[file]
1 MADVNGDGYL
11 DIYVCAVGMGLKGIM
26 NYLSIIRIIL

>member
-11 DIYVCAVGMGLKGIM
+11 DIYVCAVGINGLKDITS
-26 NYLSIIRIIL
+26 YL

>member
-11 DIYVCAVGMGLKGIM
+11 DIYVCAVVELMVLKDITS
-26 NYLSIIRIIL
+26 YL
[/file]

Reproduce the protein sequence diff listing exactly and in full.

1 MADVNGDGYL
11 DIYVCAVGMGLKGIM
26 NYLSIIRIIL

>member
-11 DIYVCAVGMGLKGIM
+11 DIYVCAVGINGLKDITS
-26 NYLSIIRIIL
+26 YL

>member
-11 DIYVCAVGMGLKGIM
+11 DIYVCAVVELMVLKDITS
-26 NYLSIIRIIL
+26 YL